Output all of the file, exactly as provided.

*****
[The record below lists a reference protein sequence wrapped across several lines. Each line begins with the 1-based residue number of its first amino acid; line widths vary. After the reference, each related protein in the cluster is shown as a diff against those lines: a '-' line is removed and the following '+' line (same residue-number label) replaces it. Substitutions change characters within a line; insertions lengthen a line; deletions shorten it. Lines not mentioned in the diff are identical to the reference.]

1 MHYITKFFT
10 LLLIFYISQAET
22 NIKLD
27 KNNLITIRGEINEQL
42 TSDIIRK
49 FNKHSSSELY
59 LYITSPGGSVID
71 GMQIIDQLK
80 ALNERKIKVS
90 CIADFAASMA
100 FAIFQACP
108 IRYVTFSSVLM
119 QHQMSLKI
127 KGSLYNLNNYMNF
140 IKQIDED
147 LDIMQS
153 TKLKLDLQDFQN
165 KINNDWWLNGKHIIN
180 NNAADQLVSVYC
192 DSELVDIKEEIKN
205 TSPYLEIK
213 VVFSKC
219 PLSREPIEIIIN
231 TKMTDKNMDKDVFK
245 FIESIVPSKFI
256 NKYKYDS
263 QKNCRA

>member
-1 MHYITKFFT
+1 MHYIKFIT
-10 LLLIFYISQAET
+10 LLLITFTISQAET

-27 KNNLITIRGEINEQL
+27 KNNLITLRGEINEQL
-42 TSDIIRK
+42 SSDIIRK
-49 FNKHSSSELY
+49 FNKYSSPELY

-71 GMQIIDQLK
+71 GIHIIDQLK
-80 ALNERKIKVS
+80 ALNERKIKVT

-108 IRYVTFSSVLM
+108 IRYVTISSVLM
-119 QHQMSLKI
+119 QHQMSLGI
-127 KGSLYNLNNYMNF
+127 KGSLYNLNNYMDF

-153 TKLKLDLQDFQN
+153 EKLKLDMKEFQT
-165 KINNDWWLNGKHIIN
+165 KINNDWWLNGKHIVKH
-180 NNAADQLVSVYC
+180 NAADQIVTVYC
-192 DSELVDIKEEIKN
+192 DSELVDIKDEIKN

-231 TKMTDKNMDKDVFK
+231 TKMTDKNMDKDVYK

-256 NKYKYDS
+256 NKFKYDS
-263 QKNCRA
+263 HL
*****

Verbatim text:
[The record below lists a reference protein sequence wrapped across several lines. Each line begins with the 1-based residue number of its first amino acid; line widths vary. After the reference, each related protein in the cluster is shown as a diff against those lines: a '-' line is removed and the following '+' line (same residue-number label) replaces it. Substitutions change characters within a line; insertions lengthen a line; deletions shorten it. Lines not mentioned in the diff are identical to the reference.]

1 MHYITKFFT
10 LLLIFYISQAET
22 NIKLD
27 KNNLITIRGEINEQL
42 TSDIIRK
49 FNKHSSSELY
59 LYITSPGGSVID
71 GMQIIDQLK
80 ALNERKIKVS
90 CIADFAASMA
100 FAIFQACP
108 IRYVTFSSVLM
119 QHQMSLKI
127 KGSLYNLNNYMNF
140 IKQIDED
147 LDIMQS
153 TKLKLDLQDFQN
165 KINNDWWLNGKHIIN
180 NNAADQLVSVYC
192 DSELVDIKEEIKN
205 TSPYLEIK
213 VVFSKC
219 PLSREPIEIIIN
231 TKMTDKNMDKDVFK
245 FIESIVPSKFI
256 NKYKYDS
263 QKNCRA

>member
-1 MHYITKFFT
+1 MHYIKFIT
-10 LLLIFYISQAET
+10 LLLITFTISQAET

-27 KNNLITIRGEINEQL
+27 KNNLITLRGEINEQL
-42 TSDIIRK
+42 SSDIIRK
-49 FNKHSSSELY
+49 FNKYSSPELY

-71 GMQIIDQLK
+71 GIHIIDQLK
-80 ALNERKIKVS
+80 ALNERKIKVT

-108 IRYVTFSSVLM
+108 IRYVTISSVLM
-119 QHQMSLKI
+119 QHQMSLGI
-127 KGSLYNLNNYMNF
+127 KGSLYNLNNYMDF

-153 TKLKLDLQDFQN
+153 EKLKLDMKEFQT
-165 KINNDWWLNGKHIIN
+165 KINNDWWLNGKHIVKH
-180 NNAADQLVSVYC
+180 NAADQIVTVYC
-192 DSELVDIKEEIKN
+192 DSELVDIKDEIKN

-231 TKMTDKNMDKDVFK
+231 TKMTDKNMDKDVYK

-256 NKYKYDS
+256 NKFKYDS
-263 QKNCRA
+263 HL